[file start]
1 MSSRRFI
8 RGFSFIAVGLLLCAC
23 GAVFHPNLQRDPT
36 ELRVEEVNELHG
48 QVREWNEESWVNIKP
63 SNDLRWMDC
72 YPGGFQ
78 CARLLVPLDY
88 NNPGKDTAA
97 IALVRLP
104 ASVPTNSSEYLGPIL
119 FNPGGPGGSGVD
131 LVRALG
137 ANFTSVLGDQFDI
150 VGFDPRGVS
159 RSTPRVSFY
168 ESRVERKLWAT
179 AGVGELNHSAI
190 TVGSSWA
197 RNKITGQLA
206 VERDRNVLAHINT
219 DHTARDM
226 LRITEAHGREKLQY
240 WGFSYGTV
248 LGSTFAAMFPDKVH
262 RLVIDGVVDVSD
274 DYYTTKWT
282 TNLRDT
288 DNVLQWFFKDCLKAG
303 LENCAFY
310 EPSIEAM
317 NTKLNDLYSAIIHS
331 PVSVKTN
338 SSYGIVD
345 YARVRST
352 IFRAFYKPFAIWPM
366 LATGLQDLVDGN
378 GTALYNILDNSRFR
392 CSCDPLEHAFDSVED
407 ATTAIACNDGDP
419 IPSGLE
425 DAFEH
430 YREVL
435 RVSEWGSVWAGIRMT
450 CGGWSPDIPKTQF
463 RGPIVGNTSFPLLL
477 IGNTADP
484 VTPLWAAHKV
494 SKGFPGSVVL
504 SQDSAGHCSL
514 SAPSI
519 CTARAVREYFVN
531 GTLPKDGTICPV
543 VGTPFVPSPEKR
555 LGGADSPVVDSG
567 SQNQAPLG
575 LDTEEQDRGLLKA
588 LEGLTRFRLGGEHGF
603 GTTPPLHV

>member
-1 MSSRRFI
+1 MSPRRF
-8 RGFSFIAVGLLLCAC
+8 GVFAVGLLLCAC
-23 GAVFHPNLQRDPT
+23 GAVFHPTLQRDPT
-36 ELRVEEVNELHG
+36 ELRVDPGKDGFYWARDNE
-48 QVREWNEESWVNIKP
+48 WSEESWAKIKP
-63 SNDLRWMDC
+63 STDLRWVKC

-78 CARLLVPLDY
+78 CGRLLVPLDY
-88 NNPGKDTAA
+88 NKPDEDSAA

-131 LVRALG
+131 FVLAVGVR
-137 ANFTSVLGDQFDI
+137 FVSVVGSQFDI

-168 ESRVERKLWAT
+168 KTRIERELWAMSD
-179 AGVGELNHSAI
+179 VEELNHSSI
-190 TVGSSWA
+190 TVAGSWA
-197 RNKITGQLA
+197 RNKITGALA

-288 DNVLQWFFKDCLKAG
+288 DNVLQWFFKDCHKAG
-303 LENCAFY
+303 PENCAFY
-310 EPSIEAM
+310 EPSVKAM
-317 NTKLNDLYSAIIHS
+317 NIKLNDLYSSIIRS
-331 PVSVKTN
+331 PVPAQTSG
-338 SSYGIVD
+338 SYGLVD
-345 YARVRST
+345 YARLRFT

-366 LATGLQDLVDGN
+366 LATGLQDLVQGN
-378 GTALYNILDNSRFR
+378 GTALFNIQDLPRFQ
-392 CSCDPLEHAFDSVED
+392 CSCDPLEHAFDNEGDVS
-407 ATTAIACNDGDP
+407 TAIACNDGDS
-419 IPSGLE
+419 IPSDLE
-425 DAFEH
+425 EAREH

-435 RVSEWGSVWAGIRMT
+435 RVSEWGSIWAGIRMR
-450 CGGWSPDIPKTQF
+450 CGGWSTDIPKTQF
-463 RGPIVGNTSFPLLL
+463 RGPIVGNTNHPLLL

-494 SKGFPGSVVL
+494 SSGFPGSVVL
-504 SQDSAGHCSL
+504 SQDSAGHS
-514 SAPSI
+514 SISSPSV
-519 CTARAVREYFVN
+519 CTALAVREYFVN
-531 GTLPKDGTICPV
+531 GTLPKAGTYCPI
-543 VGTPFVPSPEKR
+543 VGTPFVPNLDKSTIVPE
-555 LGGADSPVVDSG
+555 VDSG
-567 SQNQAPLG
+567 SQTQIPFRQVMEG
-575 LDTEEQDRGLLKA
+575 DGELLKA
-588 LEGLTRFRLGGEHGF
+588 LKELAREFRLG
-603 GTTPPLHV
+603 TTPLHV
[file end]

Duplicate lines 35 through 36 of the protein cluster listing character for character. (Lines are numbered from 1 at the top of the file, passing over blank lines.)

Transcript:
345 YARVRST
352 IFRAFYKPFAIWPM